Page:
Graphite is very inexpensive and relatively clean, but very messy to work with. It is an inexpensive way to perform Li2CO3 fusions where the crucible slowly oxidizes away over the course of 7-10 fusions. It is popular because it does not wet by some melts which can be poured out quantitatively. Losses due to the porosity of graphite should exclude its use for ashing samples containing trace metals. Graphite's main advantage to the trace analyst is being a material that can withstand fusions that might destroy platinum. Our chemists use graphite for performing Li2CO3 fusions in the preparation of large numbers of limestone samples for major minor and trace elemental analysis.
Plastics are very important to the trace analyst. Whenever possible, the analyst should attempt to use plastics for sample collection, storage, preparation, and measurement. Their major disadvantage is the inability to be used for high temperature operations, such as ashing or fusion. Table 5.1 shows a summary of the physical properties of some common plastics.
FLEP (FLUORINATED HIGH-DENSITY POLYETHLYENE)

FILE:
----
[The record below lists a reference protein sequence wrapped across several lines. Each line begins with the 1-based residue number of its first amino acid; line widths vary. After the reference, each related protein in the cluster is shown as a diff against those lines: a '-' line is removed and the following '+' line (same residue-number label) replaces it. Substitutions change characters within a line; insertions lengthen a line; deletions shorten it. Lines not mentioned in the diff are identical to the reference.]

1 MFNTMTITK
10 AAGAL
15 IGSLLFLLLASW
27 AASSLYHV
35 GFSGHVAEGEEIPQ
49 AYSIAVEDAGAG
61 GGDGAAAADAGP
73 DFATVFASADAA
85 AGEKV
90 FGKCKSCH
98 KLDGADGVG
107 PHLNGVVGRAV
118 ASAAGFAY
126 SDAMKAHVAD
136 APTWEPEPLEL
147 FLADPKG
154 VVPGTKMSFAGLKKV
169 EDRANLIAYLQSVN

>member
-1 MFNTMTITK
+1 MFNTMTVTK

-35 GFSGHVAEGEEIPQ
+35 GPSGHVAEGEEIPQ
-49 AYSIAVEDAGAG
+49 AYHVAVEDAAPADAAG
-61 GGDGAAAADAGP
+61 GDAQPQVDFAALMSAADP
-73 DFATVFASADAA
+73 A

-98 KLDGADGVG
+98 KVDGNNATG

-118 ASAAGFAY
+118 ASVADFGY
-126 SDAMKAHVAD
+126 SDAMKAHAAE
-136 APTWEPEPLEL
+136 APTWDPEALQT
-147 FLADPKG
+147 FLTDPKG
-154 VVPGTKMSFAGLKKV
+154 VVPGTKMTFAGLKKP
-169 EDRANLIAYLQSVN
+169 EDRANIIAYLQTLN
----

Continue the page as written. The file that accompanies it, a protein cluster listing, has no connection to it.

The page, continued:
HDPE (HIGH-DENSITY POLYETHYLENE)
LDPE (LOW-DENSITY POLYETHYLENE)
The most popular plastics are PFA and HDPE / LDPE.
PFA has excellent properties, allowing for use in acid digestions up to 250 °C. Typically, PFA is used for acid digestions using either HF, HNO3 or HCl, alone or in combination. The use of higher boiling acids such as H2SO4 and H3PO4 have been reported in PFA, but great care must be taken not to exceed the 250 °C maximum operating temperature. PFA is commonly used in the construction of microwave digestion vessels. Microwave digestions using the higher boiling acids should not be attempted. Digestions using HCLO4 should never be performed in plastics of any kind.
LDPE or HDPE bottles are typically used for containment of the sample digestate after dilution with water. These bottles can withstand solutions of HNO3 that are 10% v/v and lower over extended periods of time (i.e. - years). The caps used for the LDPE and HDPE bottles are made of PP, which is more rigid than the polyethylene and well-suited for its purpose. Unfortunately, the PP cap is not as clean as the PE bottle.